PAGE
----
National Gang Center Newsletter focuses on gang tattoos

National Gang CenterThe summer issue of the National Gang Center Newsletter provides a basic education on gang tattoos – their importance to members, their meaning and symbolism, and where they can be found on a member’s body.

And it also mentions the Jails to Jobs’ free and low-cost tattoo removal program directory on our website for those former gang members who want their tattoos taken off.

Funded by the U.S. Department of Justice’s (DOJ) Office of Juvenile Justice and Delinquency Prevention (OJJDP) and the Bureau of Justice Assistance (BJA), the National Gang Center provides gang-related information and resources to state, local and tribal jurisdictions.

Gang tattoo tutorial

Although tattoos have been around for thousands of years and have been symbols of everything from religion to punishment, few provide the significance or stigma of gang tattoos, according to the article.

It then goes to explain the meaning of various elements of gang tattoos. For example, Chicago’s Vice Lords sport 312, their local area code. And many Hispanic gangs use the number 13, in reference to M, the 13th letter of the alphabet, signifying the Mexican Mafia.

Whether on the face, hands, neck or other body part, where tattoos are located can be important to some gangs.

The article includes photos of the tattoos common among major gangs, including the Crips, the Bloods, the Surenos and MS-13.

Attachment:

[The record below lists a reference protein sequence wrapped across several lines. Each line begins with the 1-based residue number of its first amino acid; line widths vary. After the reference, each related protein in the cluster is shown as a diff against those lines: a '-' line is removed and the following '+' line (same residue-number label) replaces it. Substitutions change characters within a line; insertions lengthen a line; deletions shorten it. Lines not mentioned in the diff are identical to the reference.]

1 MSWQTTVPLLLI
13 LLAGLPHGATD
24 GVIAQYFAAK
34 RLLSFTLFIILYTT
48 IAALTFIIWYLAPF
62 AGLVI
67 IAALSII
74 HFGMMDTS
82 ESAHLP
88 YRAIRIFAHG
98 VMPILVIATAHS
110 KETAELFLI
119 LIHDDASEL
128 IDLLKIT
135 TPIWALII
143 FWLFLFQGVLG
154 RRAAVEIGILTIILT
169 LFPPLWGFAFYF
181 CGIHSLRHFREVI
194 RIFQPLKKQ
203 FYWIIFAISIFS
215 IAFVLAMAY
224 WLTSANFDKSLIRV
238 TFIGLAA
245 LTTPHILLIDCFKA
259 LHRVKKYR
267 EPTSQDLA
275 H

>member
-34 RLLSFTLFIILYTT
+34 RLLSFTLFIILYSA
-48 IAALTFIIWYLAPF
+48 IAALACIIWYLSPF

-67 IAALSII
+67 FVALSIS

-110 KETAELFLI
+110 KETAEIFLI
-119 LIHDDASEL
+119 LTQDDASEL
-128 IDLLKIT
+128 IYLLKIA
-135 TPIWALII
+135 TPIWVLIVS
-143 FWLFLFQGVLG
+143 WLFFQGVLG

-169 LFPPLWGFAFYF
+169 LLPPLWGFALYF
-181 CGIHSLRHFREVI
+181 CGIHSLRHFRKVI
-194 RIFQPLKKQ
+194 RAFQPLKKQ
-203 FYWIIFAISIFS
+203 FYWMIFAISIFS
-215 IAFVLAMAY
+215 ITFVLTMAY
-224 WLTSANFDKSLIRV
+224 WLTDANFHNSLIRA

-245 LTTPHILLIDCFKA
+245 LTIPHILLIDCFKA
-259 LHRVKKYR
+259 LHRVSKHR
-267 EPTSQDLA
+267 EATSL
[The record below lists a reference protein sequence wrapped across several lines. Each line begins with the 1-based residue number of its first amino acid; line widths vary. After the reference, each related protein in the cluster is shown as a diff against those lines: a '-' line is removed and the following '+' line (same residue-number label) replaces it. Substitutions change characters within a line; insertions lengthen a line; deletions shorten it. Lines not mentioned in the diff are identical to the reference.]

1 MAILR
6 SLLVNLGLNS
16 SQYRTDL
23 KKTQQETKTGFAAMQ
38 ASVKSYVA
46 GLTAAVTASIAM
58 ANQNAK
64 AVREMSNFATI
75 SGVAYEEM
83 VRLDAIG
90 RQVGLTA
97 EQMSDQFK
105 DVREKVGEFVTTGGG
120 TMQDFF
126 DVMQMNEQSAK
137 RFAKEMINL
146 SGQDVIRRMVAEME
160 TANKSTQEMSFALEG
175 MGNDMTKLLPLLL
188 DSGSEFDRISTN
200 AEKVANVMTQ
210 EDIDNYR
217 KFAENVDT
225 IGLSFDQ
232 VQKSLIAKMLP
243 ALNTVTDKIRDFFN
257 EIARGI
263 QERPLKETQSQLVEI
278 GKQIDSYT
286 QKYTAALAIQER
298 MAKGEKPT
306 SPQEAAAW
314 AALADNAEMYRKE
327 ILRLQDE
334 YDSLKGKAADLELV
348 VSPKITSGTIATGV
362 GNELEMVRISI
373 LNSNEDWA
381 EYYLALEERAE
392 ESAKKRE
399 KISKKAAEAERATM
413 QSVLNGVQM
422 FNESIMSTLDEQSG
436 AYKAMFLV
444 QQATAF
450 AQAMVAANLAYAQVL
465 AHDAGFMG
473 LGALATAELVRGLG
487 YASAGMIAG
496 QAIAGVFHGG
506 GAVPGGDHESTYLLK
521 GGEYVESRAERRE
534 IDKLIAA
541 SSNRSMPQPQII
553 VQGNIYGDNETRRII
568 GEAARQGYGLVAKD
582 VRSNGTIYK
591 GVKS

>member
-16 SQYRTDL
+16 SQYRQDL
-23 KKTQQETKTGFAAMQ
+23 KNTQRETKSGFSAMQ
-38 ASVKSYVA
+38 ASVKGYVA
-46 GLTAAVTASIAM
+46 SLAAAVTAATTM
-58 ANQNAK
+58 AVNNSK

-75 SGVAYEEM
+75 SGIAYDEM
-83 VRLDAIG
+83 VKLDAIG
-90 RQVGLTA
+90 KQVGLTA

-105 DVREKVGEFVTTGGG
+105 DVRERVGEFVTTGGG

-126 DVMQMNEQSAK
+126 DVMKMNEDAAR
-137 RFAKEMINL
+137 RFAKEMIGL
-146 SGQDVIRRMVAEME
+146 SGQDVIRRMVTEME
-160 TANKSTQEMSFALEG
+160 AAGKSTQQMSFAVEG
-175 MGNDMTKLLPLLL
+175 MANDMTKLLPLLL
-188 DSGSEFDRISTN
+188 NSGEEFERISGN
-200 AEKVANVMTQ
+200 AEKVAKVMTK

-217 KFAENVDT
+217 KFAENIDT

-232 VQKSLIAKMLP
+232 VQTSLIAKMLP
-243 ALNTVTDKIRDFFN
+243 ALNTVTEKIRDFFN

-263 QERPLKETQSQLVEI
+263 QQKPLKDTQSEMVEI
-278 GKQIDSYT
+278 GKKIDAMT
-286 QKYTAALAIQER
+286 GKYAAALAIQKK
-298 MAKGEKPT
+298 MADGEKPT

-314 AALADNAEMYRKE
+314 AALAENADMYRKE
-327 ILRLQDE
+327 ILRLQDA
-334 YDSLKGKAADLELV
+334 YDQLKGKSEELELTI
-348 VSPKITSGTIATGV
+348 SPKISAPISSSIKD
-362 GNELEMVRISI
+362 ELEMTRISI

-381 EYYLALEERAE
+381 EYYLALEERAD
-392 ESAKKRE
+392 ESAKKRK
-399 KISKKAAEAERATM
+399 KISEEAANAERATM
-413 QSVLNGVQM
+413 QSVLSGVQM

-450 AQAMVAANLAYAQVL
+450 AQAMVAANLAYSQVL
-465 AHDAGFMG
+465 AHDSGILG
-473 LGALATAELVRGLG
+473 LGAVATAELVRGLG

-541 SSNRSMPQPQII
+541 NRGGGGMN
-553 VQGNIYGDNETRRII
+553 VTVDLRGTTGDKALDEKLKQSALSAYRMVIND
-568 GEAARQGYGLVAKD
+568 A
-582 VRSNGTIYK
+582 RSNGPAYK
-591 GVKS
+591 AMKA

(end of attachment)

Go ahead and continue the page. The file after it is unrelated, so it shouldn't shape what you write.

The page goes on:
It also describes types of tattoos that are used by both gang members and non-gang members alike. One of these, the spider web, can signify that the wearer has served time and is trapped in the criminal justice system web.

Three black dots may either symbolize the holy trinity or a hospital, cemetery or prison, the three destinations gang members are likely to end up.

How to find a free or low-cost tattoo removal program

The article concludes with a box explaining that gang tattoos can make it difficult to find a job, because employers are reluctant to hire those who have them. It also states that: “Although there has been a general proliferation of tattoo-removal services, locating gang-tattoo-removal programs is a continuing challenge for many communities.”

The box then highlights the fact that our tattoo removal program directory includes those that offer gang (and anti-social) tattoo removal and that the directory has more than 220 programs in 40 states.